Featured photo: North Ward hopeful Eunice Campbell speaks to voters at Reynolda Manor Branch Library on Tuesday night.

A 3 to 5 vote.

That’s what Bishop Todd Fulton with the Ministers’ Conference of Winston-Salem and Vicinity says changed his mind about Winston-Salem’s mayor pro tempore and longtime city leader Denise D. Adams.

Tensions were high last summer as the city council struggled to agree on a new city manager following the departure of Lee Garrity in June.

Finally, in July, former Manassas, Va. city manager Pat Pate was chosen over Assistant City Managers Patrice Toney, a Black woman, and Ben Rowe, a white man.

Four out of Winston-Salem’s eight councilmembers are Black, and three of them cast votes to select Toney, who has worked for the city and county for more than 25 years.

Adams had the opportunity to promote a “qualified, Black female,” Fulton told TCB during a campaign event on Tuesday for Eunice Campbell, Adams’ primary opponent for the North ward. “My question to Ms. Adams would be, what did you see differently that the other three African-American Democrats didn’t see?

“The community saw an opportunity to make history, and what she did, in my opinion, is shatter the vision of young African-American females to have a dream that one day they can be at the top leadership tier in government,” Fulton added.

Campbell is one of three candidates running for the North Ward seat including incumbent Adams and Kymberli Rene Wellman. Campbell’s and Wellman’s campaigns have not received any donations, while Adams’ has received $11,557.

Campbell, who spoke during Tuesday’s event, has worked in corporate America for companies like PepsiCo and American Express. This is Campbell’s second attempt to overtake the North Ward seat, after she garnered nearly 25 percent of the vote in the 2020 primary election. 

During TCB’s Winston-Salem city council candidate forum earlier this month, Campbell stated the need for the city to spend more money on housing and advocated for a “comprehensive plan” for dealing with flooding that occurs in the area. 

Another attendee during Tuesday’s event who expressed their support for Campbell is NC Police Benevolent Association President David Rose, who said that he’s supporting the candidate because of her support for a civil service board, which state legislators signed into law last year. It will institute a board for fired or demoted police and fire workers so they can request a hearing and go before the five-member board to plead their case.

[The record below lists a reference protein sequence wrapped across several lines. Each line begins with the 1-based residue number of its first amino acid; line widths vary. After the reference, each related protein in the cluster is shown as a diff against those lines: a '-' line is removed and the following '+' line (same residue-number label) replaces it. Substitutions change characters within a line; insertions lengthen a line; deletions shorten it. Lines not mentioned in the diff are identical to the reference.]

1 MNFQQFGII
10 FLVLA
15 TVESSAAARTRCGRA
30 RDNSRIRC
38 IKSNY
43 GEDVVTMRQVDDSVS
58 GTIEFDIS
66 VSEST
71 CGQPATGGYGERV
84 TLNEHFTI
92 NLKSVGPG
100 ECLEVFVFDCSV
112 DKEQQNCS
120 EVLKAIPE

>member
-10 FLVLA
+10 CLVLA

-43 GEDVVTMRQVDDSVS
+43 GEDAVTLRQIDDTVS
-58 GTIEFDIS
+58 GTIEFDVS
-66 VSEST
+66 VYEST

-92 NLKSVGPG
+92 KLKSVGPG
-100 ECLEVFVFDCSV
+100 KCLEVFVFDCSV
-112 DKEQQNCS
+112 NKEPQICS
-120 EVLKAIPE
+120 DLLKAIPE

A statement from the NCPBA following the decision reads: “Far too often, decisions made in a matter of seconds to protect themselves and the public are hastily tried not only by public opinion but also within their own department without all of the facts provided,” the statement read. In January, WSPD officers shot and killed two people.

In October, councilmembers on the public safety committee — of which Adams is not a member — were briefed on the city’s future civil service board, which City Attorney Angela Carmon said will go into effect on July 1. The matter has not been discussed since.

Rose wants increased pay for other staff members within the police department like 911 dispatchers. Campbell agrees.

“If you want a great city, you have to have a great police force and that includes everyone who works in that department,” Campbell said.

Campbell is also a member of local activism group the Coalition for Accountability and Transparency, running alongside Carolyn Highsmith, who is seeking office in the South Ward, and Phil Carter, who is running for the East Ward seat.

Campbell hopes that with the support of Highsmith and Carter, the “dream team,” she’ll be among people she knows how to “disagree with but yet still come to a good decision with.”

“We’re not clones, we have differences of opinion but we know how to communicate.”
As for how she’d work together with the council as a whole, Campbell doesn’t appear to be fazed, and says that she agrees with several councilmembers at times.

“When you work for corporate America, you learn how to work with people, period,” she said, adding, “You still have to keep an eye on the objectives and not be personal.”

Adams did not respond to TCB’s request for comment.

Read more about Campbell and Adams in our primary guide here.

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